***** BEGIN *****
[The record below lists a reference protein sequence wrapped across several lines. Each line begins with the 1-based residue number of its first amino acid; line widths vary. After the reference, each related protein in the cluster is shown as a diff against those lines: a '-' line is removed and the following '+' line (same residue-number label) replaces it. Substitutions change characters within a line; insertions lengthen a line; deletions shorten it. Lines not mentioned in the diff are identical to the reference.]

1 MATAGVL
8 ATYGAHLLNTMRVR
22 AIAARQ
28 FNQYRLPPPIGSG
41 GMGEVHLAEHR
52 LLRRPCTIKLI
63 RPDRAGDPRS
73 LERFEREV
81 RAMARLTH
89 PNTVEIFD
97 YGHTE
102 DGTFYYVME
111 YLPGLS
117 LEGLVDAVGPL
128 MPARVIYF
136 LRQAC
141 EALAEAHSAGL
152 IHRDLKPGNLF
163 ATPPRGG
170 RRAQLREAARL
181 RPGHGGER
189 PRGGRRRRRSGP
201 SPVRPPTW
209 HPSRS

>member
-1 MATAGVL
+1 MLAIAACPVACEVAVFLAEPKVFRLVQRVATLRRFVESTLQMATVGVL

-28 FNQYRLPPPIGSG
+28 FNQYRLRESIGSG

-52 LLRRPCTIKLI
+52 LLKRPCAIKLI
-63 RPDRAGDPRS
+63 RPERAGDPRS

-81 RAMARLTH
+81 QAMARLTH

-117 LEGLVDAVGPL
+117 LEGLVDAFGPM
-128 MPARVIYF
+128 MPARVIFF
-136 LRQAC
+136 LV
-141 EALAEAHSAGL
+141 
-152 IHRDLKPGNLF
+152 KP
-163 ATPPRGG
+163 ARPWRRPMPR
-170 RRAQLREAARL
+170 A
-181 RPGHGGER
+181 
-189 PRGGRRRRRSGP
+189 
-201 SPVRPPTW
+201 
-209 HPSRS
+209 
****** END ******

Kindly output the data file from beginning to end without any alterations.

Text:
[The record below lists a reference protein sequence wrapped across several lines. Each line begins with the 1-based residue number of its first amino acid; line widths vary. After the reference, each related protein in the cluster is shown as a diff against those lines: a '-' line is removed and the following '+' line (same residue-number label) replaces it. Substitutions change characters within a line; insertions lengthen a line; deletions shorten it. Lines not mentioned in the diff are identical to the reference.]

1 MATAGVL
8 ATYGAHLLNTMRVR
22 AIAARQ
28 FNQYRLPPPIGSG
41 GMGEVHLAEHR
52 LLRRPCTIKLI
63 RPDRAGDPRS
73 LERFEREV
81 RAMARLTH
89 PNTVEIFD
97 YGHTE
102 DGTFYYVME
111 YLPGLS
117 LEGLVDAVGPL
128 MPARVIYF
136 LRQAC
141 EALAEAHSAGL
152 IHRDLKPGNLF
163 ATPPRGG
170 RRAQLREAARL
181 RPGHGGER
189 PRGGRRRRRSGP
201 SPVRPPTW
209 HPSRS

>member
-1 MATAGVL
+1 MLAIAACPVACEVAVFLAEPKVFRLVQRVATLRRFVESTLQMATVGVL

-28 FNQYRLPPPIGSG
+28 FNQYRLRESIGSG

-52 LLRRPCTIKLI
+52 LLKRPCAIKLI
-63 RPDRAGDPRS
+63 RPERAGDPRS

-81 RAMARLTH
+81 QAMARLTH

-117 LEGLVDAVGPL
+117 LEGLVDAFGPM
-128 MPARVIYF
+128 MPARVIFF
-136 LRQAC
+136 LV
-141 EALAEAHSAGL
+141 
-152 IHRDLKPGNLF
+152 KP
-163 ATPPRGG
+163 ARPWRRPMPR
-170 RRAQLREAARL
+170 A
-181 RPGHGGER
+181 
-189 PRGGRRRRRSGP
+189 
-201 SPVRPPTW
+201 
-209 HPSRS
+209 